Predictability of magnetic hysteresis and thermoremanent magnetization using Preisach theory

Thursday, 18 December 2014
Andrew J Newell1, Matthew Niemerg2 and Dan Bates2, (1)North Carolina State University at Raleigh, Raleigh, NC, United States, (2)Colorado State University, Mathematics, Fort Collins, CO, United States
Preisach theory is a phenomenological model of hysteresis that is the basis for FORC analysis in rock magnetism. In FORC analysis, a system is characterized using first-order reversal curves (FORCs), each of which is a magnetization curve after a reversal in the direction of change of the magnetic field. Preisach theory uses the same curves to predict the magnetic response to changes in the magnetic field. In rock magnetism, the Preisach model has been adapted to predict general properties of thermoremanent magnetization (TRM), and even to inferpaleointensity from room-temperature FORCs.

Preisach theory represents hysteresis by a collection of hysteresis units called hysterons; the distribution of hysterons is inferred from FORC measurements. Each hysteron represents a two-state system. This is similar to a single-domain (SD) magnet, but the first-order theory cannot represent the magnetism of a simple system of randomly oriented SD magnets. Such a system can be represented by a second-order Preisach theory, which requires the measurement of magnetization curves after two reversals of the direction of change. One can generalize this process to higher order reversal curves, although each increase in the number of reversals greatly increases the number of measurements that are needed.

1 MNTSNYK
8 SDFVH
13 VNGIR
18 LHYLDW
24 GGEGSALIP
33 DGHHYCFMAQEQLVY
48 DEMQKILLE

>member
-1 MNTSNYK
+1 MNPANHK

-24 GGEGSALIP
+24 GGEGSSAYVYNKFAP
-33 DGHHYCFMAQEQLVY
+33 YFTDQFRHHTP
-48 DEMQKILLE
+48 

The magnetic hysteresis of systems of interacting SD magnets is calculated using numerical homotopy, a method that can find all the solutions of the equilibrium equations for such a system. The hysteresis frequently has features that cannot be represented by any order of Preisach theory. Furthermore, there are stable magnetic states that are not reachable during isothermal hysteresis unless thermal fluctuations are large enough. Such states would not be visible at room temperature but would contribute to TRM.